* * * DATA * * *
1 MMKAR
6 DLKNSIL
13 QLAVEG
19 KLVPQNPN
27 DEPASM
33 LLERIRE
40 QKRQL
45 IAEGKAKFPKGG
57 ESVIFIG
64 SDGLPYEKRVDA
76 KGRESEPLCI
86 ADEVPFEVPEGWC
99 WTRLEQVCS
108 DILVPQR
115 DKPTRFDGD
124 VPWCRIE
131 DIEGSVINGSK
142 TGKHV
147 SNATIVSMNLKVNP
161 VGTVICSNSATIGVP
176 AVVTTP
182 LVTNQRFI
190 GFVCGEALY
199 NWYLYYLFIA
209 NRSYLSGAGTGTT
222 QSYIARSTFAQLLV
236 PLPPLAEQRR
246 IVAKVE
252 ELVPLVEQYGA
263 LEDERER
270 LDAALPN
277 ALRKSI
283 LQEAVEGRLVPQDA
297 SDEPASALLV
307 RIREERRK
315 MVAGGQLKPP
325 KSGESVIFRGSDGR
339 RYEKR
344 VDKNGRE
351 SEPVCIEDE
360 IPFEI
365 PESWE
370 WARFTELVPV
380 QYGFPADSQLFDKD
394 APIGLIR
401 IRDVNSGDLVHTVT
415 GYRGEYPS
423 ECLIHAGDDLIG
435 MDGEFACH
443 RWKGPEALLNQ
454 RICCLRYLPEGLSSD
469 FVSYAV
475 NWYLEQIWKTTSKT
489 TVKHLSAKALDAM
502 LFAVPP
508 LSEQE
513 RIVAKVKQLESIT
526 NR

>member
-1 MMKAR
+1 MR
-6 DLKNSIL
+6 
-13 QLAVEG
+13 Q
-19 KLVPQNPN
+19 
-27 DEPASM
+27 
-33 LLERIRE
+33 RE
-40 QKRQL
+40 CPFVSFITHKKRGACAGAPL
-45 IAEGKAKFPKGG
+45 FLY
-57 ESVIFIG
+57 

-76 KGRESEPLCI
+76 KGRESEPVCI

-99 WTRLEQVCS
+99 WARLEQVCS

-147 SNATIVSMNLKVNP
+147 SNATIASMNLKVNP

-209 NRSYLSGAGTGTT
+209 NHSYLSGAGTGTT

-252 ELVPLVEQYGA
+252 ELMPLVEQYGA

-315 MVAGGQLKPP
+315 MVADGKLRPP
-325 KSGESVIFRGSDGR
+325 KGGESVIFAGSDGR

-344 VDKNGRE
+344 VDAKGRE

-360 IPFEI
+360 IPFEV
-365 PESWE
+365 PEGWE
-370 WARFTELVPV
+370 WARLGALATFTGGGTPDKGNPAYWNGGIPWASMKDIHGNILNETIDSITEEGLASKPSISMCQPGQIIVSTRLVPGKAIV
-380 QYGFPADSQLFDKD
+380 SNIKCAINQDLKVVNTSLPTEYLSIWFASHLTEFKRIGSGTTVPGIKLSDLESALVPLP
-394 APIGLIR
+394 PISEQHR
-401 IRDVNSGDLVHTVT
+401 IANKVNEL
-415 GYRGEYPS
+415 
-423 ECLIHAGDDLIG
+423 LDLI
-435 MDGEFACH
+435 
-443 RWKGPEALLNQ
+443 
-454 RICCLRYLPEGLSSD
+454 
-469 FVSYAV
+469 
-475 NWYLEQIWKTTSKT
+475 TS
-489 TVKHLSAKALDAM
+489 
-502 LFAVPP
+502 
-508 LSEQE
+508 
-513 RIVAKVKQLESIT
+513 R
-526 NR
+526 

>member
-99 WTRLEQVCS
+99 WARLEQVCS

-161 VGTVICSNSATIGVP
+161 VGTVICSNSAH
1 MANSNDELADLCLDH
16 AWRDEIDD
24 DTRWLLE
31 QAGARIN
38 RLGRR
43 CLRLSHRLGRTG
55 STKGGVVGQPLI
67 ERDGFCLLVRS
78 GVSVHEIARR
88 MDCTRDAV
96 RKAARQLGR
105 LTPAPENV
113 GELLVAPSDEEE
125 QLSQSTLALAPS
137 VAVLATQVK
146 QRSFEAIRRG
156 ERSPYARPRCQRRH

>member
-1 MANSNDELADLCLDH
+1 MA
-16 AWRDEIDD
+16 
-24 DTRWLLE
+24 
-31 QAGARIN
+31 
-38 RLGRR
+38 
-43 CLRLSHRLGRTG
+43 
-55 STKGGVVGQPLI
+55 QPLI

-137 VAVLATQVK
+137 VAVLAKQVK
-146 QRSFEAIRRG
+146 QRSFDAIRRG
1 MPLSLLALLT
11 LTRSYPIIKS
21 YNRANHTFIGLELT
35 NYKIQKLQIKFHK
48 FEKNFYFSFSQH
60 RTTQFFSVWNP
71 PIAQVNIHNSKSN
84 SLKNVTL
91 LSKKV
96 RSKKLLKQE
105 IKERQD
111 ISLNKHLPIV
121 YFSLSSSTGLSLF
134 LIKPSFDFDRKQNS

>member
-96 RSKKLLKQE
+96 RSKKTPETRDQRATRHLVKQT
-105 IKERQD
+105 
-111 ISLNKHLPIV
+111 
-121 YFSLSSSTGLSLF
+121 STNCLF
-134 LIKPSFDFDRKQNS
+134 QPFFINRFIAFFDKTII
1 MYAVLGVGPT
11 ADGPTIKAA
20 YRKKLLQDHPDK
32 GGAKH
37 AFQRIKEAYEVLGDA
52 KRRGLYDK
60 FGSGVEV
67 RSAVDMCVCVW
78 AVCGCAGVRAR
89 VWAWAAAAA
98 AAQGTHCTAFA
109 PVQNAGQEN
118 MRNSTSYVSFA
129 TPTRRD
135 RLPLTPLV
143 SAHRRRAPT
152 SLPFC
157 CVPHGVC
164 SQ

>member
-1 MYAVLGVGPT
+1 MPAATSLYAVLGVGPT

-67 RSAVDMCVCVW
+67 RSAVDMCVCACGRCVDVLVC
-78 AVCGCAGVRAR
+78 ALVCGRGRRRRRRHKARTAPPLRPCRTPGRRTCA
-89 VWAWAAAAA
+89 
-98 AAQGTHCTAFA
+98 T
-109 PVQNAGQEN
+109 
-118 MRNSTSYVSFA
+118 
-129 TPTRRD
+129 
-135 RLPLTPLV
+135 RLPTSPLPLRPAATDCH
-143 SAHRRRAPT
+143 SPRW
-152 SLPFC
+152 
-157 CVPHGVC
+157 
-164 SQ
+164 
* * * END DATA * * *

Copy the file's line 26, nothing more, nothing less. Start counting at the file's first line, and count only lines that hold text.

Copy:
222 QSYIARSTFAQLLV